Friday, November 13, 2009
Confit, pronounced CON-fee, is the slow cooking of a meat in its own fat. And one of the best meats for this is duck, especially the legs.
If you cut up a duck for its breasts for dinner, put the rest of the duck (legs, backs, wings, necks and giblets - everything except the skin) in a pan. Season well with salt, pepper, thyme and onion slices, cover and put in the refrigerator. It will need to marinate for up to 24 hours.
To get most of the fat needed to start this process, put the skin you removed from the breast in a glass container and heat it in the microwave for 15 minutes, covered. You should get about a half-cup per breast skin. Drain through cheesecloth and set aside.
The next afternoon or evening, brush off any remaining salt and put the duck in a crockpot. Heat the fat gently and pour over the duck. Turn the crockpot on low. After about an hour, if the duck isn't submerged in fat, add olive oil to cover. Check again in about three hours. If the wings get done first, remove them, cover and set aside. When the meat is all done, remove it from the fat and cool. When the fat cools a little, strain it through cheese cloth. You can skim the fat off the top from the liquid after it is refrigerated and use it for another confit.
Take the meat off the bones. You then have three options: Eat immediately, either as is, or crisped under the broiler; can the duck; or cure in a crock in its fat.
Thursday, November 12, 2009
Frozen ducks were on sale last week; I bought three. I cooked a whole duck ... once. The amount of grease it threw off in the oven and having to clean said oven before I could cook anything else made me look for better ways to prepare it.
Although the fat is delicious, and gives the duck a lot of flavor, it's best not to consume too much of the fat. So now when I fix duck, I spend a lot more time in preparation, and most of the fat goes out in a pan for the birds after it's been used a couple of times.
The breasts are my favorite, and when deboned and skinned, not fatty at all. After lifting them from the breastbones, the bones go into a pot with the wing tips to make a stock, flavored with peppercorns, bay leaves and a sprig of thyme. The breasts go in the refrigerator, seasoned, salted and covered. After a few hours over low heat, when the meat clinging to the bones looks like it's about to fall off, strain the stock and throw out the bones and spices. Return the liquid to the pot and bring to a boil. Put the cold breasts into the boiling water. Bring them back to a boil, and cook for 4 minutes. Cool for about 5 minutes, then slice crosswise.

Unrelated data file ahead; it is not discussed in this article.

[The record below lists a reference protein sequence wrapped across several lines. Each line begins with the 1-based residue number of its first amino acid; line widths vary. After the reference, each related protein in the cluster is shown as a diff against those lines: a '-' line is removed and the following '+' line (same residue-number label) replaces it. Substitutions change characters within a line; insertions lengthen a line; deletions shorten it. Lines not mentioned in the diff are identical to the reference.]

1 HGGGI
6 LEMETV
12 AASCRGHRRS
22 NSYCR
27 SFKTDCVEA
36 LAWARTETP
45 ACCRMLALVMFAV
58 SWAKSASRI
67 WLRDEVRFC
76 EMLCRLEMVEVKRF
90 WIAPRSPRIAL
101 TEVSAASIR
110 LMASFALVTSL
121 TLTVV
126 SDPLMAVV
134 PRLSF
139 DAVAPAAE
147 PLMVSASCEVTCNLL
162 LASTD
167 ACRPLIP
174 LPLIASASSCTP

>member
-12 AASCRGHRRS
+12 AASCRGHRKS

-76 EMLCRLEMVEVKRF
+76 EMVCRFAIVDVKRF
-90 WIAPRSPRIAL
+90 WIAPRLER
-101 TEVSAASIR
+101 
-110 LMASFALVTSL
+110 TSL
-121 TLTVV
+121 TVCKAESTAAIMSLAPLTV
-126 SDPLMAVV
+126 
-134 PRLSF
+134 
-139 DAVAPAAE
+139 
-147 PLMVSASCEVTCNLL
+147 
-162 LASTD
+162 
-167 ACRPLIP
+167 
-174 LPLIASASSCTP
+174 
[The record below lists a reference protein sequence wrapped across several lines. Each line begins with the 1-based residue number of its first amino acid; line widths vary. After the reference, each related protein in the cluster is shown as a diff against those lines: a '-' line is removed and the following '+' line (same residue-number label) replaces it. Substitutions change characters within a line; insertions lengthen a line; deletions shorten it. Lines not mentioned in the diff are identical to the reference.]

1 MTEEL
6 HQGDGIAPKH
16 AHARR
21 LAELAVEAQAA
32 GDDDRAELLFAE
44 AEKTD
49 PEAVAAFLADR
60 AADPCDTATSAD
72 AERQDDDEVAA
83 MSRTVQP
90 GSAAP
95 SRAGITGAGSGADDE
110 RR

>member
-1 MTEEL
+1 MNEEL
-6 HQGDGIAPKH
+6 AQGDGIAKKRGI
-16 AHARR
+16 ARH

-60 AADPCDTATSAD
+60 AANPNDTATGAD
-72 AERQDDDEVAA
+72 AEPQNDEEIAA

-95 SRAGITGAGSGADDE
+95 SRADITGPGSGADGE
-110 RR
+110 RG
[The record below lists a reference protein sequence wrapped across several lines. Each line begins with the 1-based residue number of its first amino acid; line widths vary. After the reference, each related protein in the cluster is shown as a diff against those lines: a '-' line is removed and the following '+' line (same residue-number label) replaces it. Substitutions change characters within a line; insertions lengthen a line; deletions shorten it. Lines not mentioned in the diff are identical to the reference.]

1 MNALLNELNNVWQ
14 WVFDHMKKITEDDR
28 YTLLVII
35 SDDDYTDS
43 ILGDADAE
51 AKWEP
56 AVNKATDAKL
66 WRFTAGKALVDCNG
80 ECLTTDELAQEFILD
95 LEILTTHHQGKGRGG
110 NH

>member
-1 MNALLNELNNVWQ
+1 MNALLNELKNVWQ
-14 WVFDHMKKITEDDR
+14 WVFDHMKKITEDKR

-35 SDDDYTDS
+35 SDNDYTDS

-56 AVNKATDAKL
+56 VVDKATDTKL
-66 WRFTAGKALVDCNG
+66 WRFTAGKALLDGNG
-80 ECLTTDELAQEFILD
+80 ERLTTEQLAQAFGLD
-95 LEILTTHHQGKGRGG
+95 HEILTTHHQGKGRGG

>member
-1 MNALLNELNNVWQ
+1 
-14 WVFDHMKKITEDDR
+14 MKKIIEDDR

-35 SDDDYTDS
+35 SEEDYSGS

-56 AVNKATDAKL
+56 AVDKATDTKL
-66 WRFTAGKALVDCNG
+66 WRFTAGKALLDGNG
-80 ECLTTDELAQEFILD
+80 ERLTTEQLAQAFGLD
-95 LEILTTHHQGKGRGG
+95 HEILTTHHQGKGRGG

While the breasts are boiling, make a cherry sauce (this was enough for three breast halves):
1/2 cup sour cherries from a jar (reserve 1/2 cup juice)
2 tablespoons each of balsamic vinegar and sugar
1 teaspoon corn starch
Put the cherries, vinegar and sugar in a small saucepan. Bring to a boil, and simmer until reduced to a glaze. Mix the cornstarch in the cold juice. Add to the saucepan and stir. If the sauce is too thick, add water until it thins to the consistency you like. Serve over the duck breasts.
Tomorrow: Crockpot confit
Monday, November 9, 2009
A common problem for cooks who don't cook with parsley on a regular basis is what to do with the rest of the bunch after you've snipped the 2 tablespoons you need for a recipe. If you don't use it, the bunch will become a slimy green mass in its plastic bag within a few weeks and end up in your compost pile (or worse).
Here's one idea. Chop the rest of the bunch, pull out the thick stems and dry the chopped leaves. You can air-dry them, or use the microwave.
After you have snipped, chopped or minced your parsley, spread it out on a paper towel on a microwave-safe plate. Put it in the microwave on high for 30 seconds. Remove from the microwave, cover with a second towel and pat out moisture. Fleck off any parsley that sticks to
the top towel and put the plate back in the microwave.
Cook on high for another 30 seconds, fluff up a bit, and put back in the microwave for another 30 seconds. Repeat. You should have a plate full of dried parsley after four 30-second sessions. To make sure it's thoroughly dried before you store it, let it sit on the counter for several hours, then put in an air-tight container.
The top photograph is one I took, comparing some parsley that I recently bought from a supermarket that has a pull-date of May 2010. Notice that the home-dried flakes are a deeper green. And as for taste, the home-dried actually had a true parsley flavor. The bottom photo by Tony Ramirez shows the bottle from which the smaller amount of parsley came.